Davidson argues that the ALJ erred in concluding that his testimony regarding back pain and inability to perform basic work activities was not credible. " [O]nce the claimant produces objective medical evidence of an underlying impairment, an adjudicator may not reject a claimant's subjective complaints based solely on a lack of objective medical evidence to fully corroborate the alleged severity of pain." Bunnell v. Sullivan, 947 F.2d 341, 345 (9th Cir. 1991) (en banc). Here, the ALJ rejected Davidson's subjective complaints of pain for two primary reasons. First, the ALJ found there was no objective medical evidence of an underlying impairment. Second, the ALJ found Davidson's testimony not credible. The ALJ explained that Davidson testified that he was not taking medication for pain was because he could not afford it, but admitted later that although his insurance plan covered medication, his doctors did not want him to take medication.1 The ALJ also noted that Davidson did not cooperate with the examining physicians, refusing to attempt motions necessary to test his abilities. The ALJ did not err in rejecting Davidson's subjective complaints of pain.
Davidson, who was not represented by counsel before the ALJ, argues that the ALJ failed to carry out her duty to fully develop the record. " [W]hen plaintiff is not represented by counsel, the [ALJ's] duty is 'to scrupulously and conscientiously probe into, inquire of, and explore for all relevant facts,' and [she] must be 'especially diligent in ensuring that favorable as well as unfavorable facts and circumstances are elicited.' " Vidal v. Harris, 637 F.2d 710, 713 (9th Cir. 1981) (quoting Cox v. Califano, 587 F.2d 988, 991 (9th Cir. 1978)).
The ALJ did not shirk her duty. The ALJ developed a full record by writing to Davidson's treating physician and clinic for his records and by scheduling for him three different specialist examinations. Davidson argues that the ALJ should have written again to Dr. Mogul and should have ordered psychological testing to probe into the effects of several alleged prior injuries Davidson sustained. These arguments have no merit. The ALJ ordered testing entirely consistent with the impairment of which Davidson complained and made an appropriate attempt to obtain all existing medical records from Davidson's physician. Because Davidson cannot demonstrate that the lack of counsel prejudiced him or resulted in an unfair proceeding, he is not entitled to remand on that basis. Id.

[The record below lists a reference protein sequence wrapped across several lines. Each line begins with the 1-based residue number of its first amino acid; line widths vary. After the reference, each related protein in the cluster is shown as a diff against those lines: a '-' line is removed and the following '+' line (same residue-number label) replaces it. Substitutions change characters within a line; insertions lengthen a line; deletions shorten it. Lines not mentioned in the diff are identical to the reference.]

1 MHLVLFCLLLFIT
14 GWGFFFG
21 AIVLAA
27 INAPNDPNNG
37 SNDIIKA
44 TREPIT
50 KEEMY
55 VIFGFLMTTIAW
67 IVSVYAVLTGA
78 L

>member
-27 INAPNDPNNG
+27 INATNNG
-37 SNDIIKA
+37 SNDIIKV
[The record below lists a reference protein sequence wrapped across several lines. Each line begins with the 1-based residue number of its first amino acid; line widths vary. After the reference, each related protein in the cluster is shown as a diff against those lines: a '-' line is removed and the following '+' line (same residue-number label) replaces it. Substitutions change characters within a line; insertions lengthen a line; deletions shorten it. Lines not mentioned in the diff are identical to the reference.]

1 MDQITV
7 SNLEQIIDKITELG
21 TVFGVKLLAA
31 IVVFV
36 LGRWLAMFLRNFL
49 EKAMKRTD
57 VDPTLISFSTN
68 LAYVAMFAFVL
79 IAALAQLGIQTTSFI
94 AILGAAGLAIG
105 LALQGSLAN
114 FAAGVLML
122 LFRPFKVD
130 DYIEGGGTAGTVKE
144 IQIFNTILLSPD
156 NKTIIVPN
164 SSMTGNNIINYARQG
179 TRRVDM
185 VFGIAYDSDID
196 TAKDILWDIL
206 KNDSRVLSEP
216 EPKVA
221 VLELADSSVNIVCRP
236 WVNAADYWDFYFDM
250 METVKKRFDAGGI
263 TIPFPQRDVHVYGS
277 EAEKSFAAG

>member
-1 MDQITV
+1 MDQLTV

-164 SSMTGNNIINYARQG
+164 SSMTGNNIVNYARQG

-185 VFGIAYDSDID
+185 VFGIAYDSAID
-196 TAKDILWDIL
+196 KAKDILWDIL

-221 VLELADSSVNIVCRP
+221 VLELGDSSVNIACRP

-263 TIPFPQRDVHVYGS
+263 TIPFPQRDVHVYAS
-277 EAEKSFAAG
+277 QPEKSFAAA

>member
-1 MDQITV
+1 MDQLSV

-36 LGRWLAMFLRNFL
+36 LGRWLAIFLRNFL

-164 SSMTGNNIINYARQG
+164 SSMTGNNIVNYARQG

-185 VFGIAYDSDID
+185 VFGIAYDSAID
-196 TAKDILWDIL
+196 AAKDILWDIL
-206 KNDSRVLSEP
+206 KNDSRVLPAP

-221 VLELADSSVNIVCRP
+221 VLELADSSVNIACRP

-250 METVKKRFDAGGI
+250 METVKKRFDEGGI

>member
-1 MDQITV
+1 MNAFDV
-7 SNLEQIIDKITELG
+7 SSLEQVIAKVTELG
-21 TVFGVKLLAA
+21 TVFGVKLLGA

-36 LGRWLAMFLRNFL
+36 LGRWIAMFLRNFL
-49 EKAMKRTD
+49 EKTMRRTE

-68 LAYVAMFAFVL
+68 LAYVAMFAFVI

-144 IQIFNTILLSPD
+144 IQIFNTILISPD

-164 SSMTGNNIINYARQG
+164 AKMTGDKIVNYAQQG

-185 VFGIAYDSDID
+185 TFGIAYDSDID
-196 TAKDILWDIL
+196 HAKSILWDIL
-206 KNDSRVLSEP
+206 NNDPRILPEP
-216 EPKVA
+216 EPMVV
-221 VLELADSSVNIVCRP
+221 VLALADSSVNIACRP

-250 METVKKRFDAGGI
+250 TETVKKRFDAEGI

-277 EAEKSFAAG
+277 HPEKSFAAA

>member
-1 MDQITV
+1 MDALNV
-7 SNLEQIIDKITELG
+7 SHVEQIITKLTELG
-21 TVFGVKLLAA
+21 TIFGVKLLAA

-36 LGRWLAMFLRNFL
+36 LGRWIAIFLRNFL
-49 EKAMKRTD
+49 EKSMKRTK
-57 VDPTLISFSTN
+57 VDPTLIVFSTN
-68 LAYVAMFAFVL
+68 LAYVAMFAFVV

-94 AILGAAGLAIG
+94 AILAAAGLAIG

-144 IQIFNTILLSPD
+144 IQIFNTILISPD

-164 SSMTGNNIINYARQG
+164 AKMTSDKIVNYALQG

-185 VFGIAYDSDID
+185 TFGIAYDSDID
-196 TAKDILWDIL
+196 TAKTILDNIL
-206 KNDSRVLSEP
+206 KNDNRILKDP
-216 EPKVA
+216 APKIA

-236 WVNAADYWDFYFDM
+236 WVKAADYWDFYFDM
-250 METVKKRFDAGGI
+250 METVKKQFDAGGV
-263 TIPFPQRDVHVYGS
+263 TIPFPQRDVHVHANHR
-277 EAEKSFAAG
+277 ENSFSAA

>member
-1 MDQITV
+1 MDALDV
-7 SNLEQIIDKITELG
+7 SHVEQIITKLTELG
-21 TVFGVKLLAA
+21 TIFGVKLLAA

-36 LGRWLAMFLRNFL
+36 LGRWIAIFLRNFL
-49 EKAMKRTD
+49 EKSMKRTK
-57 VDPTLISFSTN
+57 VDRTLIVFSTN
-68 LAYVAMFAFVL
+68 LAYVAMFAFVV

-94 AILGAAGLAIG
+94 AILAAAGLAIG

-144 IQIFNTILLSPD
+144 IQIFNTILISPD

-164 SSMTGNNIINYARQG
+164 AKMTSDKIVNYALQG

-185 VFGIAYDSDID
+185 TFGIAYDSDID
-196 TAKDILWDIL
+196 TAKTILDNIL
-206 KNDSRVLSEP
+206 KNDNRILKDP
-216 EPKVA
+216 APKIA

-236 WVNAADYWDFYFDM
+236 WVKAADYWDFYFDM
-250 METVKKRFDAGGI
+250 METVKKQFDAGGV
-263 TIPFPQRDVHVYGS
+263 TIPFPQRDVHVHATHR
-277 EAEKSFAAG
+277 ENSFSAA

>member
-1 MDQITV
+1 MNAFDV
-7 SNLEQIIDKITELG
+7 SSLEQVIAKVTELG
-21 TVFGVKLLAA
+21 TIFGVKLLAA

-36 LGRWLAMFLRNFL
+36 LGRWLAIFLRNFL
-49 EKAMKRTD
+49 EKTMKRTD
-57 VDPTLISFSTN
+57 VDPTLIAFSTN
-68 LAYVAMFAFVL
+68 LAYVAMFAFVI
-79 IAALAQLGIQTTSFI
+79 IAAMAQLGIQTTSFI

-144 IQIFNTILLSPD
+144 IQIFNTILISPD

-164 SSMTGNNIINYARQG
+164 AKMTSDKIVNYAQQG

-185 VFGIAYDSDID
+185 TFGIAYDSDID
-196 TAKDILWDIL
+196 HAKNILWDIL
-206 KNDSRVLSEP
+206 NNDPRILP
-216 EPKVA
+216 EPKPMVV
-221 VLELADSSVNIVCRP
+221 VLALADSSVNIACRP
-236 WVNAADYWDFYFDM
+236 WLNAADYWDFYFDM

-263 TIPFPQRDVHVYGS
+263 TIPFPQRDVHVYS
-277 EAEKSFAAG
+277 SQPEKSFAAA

Because there was substantial evidence to support the ALJ's decision to deny Davidson's claim for SSI benefits and because the ALJ rendered her decision on an adequately developed record, we affirm the judgment of the district court.
The panel unanimously finds this case suitable for decision without oral argument. Fed. R. App. P. 34(a); Ninth Circuit Rule 34-4
This disposition is not appropriate for publication and may not be cited to or used by the courts of this circuit except as provided by Ninth Circuit Rule 36-3
Davidson argues that his due process rights were violated because the ALJ did not confront him with this inconsistency. Davidson offers no authority for the proposition that due process affords him a right of confrontation on his own inconsistencies. Furthermore, this argument is at odds with the record, which shows that the ALJ drew out the testimony that Davidson's doctors did not want him on medication in direct response to his statement that he took no medication because he could not afford it. It was the ALJ's confrontation of Davidson that led him to reveal his doctors' advice. The right Davidson asserts, if it exists, was not violated